NMT Program Outcomes Nuclear Medicine Info
Nuclear medicine is an imaging health science that is used to diagnose and treat disease states. Nuclear medicine technologists administer radioactive isotopes attached to radiopharmaceuticals to patients and then image the characteristics and functions of tissues or organs in which the drugs localize. Nuclear medicine differs from other diagnostic imaging technologies because it determines the presence of disease on the basis of metabolic changes rather than changes in organ structure.
Applicants are required to have a C or better grade in college chemistry, anatomy and physiology 1 and 2, physics and algebra and a basic computer course.
The 12-month program is designed for students wanting to expand their background by qualifying for the field of nuclear medicine technology. Enrollment is limited by available clinical sites and other factors. Students must make separate applications to this program.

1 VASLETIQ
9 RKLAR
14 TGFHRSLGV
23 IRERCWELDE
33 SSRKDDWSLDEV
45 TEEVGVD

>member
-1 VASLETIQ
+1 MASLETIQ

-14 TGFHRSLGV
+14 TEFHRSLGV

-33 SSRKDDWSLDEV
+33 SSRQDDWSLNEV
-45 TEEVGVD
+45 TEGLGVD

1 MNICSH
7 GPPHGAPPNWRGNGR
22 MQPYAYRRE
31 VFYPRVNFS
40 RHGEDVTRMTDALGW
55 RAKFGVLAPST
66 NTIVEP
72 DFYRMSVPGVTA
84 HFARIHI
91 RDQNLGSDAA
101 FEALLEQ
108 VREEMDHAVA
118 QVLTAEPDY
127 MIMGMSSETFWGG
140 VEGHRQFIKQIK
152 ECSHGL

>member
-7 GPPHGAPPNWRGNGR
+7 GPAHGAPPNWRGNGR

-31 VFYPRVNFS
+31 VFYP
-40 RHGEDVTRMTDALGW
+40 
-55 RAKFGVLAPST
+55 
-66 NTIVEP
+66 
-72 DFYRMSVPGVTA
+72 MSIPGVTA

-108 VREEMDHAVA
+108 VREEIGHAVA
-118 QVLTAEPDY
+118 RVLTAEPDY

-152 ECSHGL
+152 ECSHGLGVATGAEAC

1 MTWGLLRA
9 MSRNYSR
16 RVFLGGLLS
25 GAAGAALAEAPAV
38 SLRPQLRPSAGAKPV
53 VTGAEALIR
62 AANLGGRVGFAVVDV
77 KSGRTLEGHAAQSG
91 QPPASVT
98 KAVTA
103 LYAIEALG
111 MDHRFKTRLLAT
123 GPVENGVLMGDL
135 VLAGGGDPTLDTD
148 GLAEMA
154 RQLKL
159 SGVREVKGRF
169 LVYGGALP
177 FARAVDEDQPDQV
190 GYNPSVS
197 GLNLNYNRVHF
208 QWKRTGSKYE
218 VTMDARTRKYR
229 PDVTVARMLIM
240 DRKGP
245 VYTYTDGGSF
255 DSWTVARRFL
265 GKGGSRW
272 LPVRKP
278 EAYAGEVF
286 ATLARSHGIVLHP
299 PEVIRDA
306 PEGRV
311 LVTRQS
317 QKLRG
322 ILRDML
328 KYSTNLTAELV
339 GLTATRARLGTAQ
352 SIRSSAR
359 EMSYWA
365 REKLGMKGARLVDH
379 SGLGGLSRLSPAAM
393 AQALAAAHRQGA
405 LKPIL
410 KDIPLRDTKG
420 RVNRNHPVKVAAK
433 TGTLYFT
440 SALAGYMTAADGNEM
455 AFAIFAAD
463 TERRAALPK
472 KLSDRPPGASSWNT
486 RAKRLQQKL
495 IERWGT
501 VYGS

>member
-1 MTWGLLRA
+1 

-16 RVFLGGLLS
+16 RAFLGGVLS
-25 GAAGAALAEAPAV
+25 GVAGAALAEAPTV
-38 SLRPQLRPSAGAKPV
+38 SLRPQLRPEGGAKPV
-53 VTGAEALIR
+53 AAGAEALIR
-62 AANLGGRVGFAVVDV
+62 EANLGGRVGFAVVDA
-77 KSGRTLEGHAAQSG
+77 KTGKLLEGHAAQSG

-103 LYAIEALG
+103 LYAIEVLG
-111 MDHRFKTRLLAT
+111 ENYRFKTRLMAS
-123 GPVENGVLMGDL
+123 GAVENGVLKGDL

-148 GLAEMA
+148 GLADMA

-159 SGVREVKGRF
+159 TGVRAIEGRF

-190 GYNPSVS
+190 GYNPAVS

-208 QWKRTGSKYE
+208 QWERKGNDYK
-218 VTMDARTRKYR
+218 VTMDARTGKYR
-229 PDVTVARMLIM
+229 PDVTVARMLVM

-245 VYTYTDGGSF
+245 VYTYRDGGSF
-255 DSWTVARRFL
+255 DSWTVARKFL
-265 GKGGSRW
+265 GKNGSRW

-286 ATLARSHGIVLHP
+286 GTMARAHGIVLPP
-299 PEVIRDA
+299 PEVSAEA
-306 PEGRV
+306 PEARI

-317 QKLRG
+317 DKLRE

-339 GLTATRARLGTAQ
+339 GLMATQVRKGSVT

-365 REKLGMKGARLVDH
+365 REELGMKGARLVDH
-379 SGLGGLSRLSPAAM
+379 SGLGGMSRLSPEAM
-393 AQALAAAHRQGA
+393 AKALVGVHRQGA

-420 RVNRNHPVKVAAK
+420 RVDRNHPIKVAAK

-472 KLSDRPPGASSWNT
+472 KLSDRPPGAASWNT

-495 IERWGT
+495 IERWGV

This program is accredited by the Joint Review Committee on Educational Programs in Nuclear Medicine Technology (JRCNMT), 820 W. Danforth Road, #B1, Edmond, OK 73003; 405.285.0546, www.jrcnmt.org.
Upon successful completion of the program, the graduate will:
- Make use of the knowledge associated with the general practice of nuclear medicine technology in hospitals and clinics.
- Differentiate between imaging isotopes and radiopharmaceuticals in performing various imaging procedures.
- Recognize the importance of ethics, self-evaluation and cooperation in the health field.
- Qualify to sit for the national examinations leading to certification to become a nuclear medicine technologist.